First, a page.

Overall, I'm happy with the fit of the blazer front and back, with the obvious exception of the sleeves that are 1cm (0.39 inch) longer than aforementioned black blazer that all the other jackets are supposed to be patterned off. The result being that there is no shirt cuff is visible, which is not ideal from my perspective.
So, disappointingly, the navy blue blazer is being returned to HK next week to have the sleeves adjusted, along with the master pattern as required. Also, I will be getting my tailor to remove the existing buttons and replace them with 4-hole polished .925 silver buttons, which I recently had custom made in HK with the much appreciated assistance of my tailor. See picture of custom made buttons below.
The existing 4-hole polished gold-toned alloy buttons will be used to replace the shanked heraldic buttons presently on my black blazer (not pictured below). Unfortunately, I have decided to return the black blazer to HK too for the following reasons: (1) the pitch of the black jacket's sleeves are out slightly resulting an obvious unbalanced shirt cuff slant (visible from side on) and a concave shirt cuff appearance (visible from front on) and (2) the tailor forgot to hand pick the lapels and flap pockets as promised.
To their credit, my tailor (Ash Samtani) willingly agreed to do all the above rework at no cost, where they are at fault. In fact, the first fault on the black blazer mentioned above was identified by the Ash Samtani itself from photos and they immediately offered to put it right, which I greatly appreciated.
Obviously, it remains for the all important "fit" and master patterns to be properly nailed down before all the other outstanding garments can be reworked (as required) and shipped. So, I expect it will now be another few weeks/months before the present outstanding order fulfilment issues can be fully resolved. While I am disappointed with the mounting error count and fit issues, I am confident in the character and commitment of Ash Samtani, who have assured me that they will correct any mistakes made on their part at no extra cost to me.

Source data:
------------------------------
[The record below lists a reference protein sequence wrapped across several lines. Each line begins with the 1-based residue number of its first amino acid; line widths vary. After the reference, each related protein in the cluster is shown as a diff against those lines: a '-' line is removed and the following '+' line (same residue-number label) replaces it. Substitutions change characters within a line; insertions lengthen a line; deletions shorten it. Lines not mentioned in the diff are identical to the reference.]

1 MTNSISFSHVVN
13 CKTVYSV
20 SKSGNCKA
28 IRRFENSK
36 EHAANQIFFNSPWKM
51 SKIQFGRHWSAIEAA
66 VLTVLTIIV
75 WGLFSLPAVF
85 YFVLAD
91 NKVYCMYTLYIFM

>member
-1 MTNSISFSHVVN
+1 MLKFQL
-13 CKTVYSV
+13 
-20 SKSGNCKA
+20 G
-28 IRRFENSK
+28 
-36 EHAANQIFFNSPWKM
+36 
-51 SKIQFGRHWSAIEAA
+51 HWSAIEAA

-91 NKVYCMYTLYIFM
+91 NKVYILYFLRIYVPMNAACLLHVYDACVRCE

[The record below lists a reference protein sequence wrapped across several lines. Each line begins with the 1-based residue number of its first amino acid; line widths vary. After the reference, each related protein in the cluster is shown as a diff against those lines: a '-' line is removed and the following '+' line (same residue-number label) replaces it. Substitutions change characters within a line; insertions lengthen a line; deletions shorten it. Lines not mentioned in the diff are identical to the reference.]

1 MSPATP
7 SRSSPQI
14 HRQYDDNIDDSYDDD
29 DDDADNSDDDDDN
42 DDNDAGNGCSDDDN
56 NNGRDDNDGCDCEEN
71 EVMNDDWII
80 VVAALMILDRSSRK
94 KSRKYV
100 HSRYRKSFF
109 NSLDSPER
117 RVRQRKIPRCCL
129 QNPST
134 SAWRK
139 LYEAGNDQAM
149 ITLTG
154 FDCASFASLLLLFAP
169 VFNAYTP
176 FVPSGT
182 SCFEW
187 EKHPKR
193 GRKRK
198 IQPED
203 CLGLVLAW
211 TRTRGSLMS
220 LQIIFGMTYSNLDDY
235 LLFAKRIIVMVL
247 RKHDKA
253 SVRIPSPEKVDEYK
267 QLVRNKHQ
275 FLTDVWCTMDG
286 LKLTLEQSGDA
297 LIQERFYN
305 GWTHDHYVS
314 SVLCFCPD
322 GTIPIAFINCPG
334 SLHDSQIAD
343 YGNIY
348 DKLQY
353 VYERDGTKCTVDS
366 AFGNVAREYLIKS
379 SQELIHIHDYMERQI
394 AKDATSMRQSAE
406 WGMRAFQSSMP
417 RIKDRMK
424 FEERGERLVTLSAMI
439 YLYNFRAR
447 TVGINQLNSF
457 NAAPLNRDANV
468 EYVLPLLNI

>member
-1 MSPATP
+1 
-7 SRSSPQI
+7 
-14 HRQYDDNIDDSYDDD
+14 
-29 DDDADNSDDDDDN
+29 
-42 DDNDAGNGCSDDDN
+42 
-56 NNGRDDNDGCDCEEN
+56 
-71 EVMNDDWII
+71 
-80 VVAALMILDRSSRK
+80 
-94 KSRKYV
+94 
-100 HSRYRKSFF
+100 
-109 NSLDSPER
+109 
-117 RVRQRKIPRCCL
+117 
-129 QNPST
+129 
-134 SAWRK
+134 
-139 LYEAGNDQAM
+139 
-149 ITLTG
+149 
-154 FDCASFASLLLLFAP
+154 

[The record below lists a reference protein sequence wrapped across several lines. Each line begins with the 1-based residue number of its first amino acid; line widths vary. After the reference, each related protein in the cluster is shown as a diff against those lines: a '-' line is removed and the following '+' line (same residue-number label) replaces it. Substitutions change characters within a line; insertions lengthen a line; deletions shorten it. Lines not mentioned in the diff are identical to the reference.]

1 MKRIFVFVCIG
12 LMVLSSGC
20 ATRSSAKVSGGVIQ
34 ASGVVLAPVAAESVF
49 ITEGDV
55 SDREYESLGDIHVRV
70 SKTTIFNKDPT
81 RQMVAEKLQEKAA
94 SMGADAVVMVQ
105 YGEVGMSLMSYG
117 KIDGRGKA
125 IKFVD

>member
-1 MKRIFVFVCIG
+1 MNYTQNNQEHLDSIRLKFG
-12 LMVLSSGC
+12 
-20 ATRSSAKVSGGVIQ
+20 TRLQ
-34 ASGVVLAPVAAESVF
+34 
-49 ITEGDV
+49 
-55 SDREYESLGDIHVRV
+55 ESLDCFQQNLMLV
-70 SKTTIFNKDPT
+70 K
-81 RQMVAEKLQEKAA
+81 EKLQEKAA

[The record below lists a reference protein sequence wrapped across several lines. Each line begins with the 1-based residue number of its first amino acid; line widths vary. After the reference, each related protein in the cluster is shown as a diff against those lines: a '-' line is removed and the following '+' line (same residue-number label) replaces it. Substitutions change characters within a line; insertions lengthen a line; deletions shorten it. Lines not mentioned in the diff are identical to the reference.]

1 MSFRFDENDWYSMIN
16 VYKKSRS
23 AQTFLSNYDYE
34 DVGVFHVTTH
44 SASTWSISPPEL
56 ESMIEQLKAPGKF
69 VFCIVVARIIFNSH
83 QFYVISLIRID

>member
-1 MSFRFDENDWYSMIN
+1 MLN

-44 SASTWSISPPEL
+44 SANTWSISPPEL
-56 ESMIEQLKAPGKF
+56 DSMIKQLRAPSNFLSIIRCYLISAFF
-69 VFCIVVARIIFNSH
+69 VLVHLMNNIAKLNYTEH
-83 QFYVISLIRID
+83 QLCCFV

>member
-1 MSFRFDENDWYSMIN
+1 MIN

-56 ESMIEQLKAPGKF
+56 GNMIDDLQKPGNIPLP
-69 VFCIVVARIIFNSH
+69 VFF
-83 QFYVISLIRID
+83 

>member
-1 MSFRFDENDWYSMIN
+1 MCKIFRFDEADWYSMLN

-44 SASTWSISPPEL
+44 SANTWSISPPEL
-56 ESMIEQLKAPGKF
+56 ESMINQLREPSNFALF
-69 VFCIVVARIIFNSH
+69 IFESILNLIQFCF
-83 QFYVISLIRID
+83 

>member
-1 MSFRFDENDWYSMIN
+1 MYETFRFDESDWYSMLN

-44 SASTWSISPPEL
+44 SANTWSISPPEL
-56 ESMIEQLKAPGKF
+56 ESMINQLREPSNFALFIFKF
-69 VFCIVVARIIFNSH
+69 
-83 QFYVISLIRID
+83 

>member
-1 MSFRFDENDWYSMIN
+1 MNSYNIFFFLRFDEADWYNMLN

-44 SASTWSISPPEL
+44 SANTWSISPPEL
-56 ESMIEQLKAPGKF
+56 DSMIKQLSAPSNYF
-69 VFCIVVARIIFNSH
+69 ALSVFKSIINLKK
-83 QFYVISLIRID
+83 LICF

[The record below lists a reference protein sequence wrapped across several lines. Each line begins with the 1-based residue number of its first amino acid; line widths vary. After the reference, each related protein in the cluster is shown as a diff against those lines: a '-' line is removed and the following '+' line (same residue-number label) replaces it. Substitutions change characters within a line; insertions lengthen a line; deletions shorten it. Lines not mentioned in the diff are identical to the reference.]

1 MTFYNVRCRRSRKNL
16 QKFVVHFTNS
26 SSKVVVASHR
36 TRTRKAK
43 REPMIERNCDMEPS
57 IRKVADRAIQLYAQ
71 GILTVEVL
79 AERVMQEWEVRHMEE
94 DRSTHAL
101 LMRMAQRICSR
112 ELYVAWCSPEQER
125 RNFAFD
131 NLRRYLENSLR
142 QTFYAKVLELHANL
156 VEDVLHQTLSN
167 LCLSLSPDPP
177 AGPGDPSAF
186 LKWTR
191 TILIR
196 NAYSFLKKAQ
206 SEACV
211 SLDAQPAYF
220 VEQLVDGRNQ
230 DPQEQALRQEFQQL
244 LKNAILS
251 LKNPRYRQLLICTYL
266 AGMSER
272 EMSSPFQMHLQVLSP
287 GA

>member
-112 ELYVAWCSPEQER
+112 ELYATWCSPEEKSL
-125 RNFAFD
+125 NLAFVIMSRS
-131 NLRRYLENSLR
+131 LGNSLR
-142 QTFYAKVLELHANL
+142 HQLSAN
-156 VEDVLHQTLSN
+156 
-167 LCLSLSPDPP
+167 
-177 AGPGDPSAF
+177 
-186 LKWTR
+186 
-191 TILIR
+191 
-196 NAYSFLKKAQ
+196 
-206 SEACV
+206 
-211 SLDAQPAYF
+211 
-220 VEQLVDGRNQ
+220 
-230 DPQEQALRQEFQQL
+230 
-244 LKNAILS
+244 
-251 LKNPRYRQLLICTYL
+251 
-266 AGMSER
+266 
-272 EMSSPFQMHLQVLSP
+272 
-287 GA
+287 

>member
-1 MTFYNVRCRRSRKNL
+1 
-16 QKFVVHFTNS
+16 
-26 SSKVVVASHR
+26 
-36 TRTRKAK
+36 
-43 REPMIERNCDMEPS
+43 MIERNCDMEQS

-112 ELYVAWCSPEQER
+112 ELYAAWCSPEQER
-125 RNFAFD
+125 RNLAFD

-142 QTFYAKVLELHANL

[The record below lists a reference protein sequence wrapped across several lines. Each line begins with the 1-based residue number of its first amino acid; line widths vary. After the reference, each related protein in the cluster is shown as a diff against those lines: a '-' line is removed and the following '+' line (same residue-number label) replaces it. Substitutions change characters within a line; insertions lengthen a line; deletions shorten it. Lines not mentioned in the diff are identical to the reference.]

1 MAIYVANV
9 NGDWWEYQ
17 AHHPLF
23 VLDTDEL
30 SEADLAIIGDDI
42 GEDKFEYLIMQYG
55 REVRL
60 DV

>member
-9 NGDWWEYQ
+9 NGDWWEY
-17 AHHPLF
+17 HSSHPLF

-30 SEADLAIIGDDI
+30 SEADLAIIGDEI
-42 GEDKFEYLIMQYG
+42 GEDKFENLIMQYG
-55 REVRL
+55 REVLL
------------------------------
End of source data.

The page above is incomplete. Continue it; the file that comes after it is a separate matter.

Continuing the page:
So, the moral of this story is: that even if you take the time and expense to travel to HK (14 hours flying time each way in my case) to visit your tailor in person for one week, there is still no guarantee that your client (patron?) experience will be painless and carefree. The bespoke sartorial pathway is certainly not for the faint hearted or impatient personality types. And, the higher your sartorial knowledge and expectations are, then the higher the hurdles you may have to face -- as you press your tailors for the very best work they're capable of. Especially, if like me, you don't have the budget for absolute top notch Saville Row and/or HK tailors (e.g. WW Chan etc) at this time.
I will post another update when either: (1) my adjusted blazers have been returned or (2) any of my other outstanding order items are delivered.
More to follow...